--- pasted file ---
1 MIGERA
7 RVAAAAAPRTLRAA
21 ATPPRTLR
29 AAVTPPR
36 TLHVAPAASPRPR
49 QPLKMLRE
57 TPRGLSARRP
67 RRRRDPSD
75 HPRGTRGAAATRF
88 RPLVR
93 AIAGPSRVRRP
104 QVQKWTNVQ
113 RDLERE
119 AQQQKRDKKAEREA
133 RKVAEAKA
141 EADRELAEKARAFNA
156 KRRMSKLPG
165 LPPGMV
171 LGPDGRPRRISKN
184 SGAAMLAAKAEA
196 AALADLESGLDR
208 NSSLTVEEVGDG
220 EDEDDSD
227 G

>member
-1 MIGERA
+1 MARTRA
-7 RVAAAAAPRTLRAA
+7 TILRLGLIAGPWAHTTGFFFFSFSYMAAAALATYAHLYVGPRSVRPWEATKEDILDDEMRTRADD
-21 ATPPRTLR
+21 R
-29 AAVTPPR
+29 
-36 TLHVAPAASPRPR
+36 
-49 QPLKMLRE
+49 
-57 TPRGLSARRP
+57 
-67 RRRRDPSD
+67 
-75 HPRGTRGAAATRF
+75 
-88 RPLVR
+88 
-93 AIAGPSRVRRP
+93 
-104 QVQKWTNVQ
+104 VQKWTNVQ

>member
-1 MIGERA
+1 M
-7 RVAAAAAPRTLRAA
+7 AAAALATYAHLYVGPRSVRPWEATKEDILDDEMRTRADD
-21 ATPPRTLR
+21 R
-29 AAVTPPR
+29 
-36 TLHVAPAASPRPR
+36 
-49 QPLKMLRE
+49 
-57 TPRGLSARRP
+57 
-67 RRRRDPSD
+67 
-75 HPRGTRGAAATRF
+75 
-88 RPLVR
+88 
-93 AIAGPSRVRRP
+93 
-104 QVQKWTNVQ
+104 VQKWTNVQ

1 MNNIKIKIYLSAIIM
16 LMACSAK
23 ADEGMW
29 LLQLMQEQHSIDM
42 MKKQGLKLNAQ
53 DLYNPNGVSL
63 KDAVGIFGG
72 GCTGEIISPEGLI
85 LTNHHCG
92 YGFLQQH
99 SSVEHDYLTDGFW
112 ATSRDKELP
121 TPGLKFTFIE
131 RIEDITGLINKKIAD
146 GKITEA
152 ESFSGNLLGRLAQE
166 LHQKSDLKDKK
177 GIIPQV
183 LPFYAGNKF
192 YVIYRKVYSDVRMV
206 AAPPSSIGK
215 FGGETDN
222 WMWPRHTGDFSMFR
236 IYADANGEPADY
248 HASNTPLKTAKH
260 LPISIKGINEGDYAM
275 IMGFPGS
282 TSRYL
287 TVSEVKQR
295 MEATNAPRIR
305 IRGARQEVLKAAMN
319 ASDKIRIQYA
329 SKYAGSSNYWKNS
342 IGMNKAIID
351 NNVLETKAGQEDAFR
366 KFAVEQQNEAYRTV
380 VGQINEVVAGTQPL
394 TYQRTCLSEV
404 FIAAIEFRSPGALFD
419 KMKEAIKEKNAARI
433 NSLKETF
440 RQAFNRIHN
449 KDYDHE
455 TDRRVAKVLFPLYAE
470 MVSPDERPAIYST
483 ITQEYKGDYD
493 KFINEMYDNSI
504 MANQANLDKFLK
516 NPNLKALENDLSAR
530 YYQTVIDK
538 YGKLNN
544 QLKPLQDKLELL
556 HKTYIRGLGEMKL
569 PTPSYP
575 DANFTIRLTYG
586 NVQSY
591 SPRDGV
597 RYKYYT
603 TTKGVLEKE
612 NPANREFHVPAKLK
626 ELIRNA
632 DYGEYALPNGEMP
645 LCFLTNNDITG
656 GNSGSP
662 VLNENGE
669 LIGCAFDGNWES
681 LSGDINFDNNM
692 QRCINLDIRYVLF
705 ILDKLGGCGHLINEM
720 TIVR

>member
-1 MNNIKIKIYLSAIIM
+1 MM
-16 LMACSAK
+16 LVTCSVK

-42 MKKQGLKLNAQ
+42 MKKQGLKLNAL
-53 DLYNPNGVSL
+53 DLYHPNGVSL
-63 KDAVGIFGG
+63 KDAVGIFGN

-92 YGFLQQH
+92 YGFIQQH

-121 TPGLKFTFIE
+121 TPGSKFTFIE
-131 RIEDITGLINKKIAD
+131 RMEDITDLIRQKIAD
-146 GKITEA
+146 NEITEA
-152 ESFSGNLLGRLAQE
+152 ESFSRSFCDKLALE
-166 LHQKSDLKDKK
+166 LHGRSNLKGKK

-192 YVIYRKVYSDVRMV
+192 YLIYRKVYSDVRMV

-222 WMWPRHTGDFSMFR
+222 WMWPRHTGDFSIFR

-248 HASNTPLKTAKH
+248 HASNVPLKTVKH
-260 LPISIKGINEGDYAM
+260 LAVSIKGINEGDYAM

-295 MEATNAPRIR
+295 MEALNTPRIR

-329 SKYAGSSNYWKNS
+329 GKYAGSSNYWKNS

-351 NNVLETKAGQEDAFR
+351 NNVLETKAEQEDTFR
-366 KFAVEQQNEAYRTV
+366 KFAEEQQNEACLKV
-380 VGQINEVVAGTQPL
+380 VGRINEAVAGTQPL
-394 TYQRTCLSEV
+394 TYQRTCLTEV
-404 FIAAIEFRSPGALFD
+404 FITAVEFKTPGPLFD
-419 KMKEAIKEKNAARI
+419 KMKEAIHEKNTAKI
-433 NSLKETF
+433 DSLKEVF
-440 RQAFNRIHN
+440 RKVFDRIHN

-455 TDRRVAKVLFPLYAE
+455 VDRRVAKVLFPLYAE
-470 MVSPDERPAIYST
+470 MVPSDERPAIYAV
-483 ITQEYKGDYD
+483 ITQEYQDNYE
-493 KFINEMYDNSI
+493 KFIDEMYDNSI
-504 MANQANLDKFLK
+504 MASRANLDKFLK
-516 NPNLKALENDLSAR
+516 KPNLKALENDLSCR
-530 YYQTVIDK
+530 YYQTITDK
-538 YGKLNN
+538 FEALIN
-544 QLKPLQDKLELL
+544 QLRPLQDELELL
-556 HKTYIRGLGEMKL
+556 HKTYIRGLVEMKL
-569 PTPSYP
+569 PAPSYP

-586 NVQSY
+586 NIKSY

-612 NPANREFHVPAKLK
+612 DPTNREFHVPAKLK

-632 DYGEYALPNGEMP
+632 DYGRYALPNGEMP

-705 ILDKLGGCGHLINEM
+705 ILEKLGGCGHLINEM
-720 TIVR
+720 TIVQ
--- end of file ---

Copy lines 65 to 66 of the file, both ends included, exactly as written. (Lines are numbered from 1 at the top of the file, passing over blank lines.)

-67 RRRRDPSD
+67 